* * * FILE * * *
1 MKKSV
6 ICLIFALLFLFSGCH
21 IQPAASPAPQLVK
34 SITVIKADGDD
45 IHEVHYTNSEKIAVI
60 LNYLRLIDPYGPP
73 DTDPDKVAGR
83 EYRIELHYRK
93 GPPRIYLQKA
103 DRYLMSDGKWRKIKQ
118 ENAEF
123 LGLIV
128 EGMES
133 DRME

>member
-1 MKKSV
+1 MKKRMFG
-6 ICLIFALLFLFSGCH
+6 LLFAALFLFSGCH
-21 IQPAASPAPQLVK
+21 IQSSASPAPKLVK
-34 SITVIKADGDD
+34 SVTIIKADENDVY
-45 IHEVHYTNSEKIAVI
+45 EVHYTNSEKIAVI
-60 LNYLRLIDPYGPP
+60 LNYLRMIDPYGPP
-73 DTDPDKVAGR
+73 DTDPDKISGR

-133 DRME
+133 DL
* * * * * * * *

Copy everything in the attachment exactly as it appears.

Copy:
1 MKKSV
6 ICLIFALLFLFSGCH
21 IQPAASPAPQLVK
34 SITVIKADGDD
45 IHEVHYTNSEKIAVI
60 LNYLRLIDPYGPP
73 DTDPDKVAGR
83 EYRIELHYRK
93 GPPRIYLQKA
103 DRYLMSDGKWRKIKQ
118 ENAEF
123 LGLIV
128 EGMES
133 DRME

>member
-1 MKKSV
+1 MKKRMFG
-6 ICLIFALLFLFSGCH
+6 LLFAALFLFSGCH
-21 IQPAASPAPQLVK
+21 IQSSASPAPKLVK
-34 SITVIKADGDD
+34 SVTIIKADENDVY
-45 IHEVHYTNSEKIAVI
+45 EVHYTNSEKIAVI
-60 LNYLRLIDPYGPP
+60 LNYLRMIDPYGPP
-73 DTDPDKVAGR
+73 DTDPDKISGR

-133 DRME
+133 DL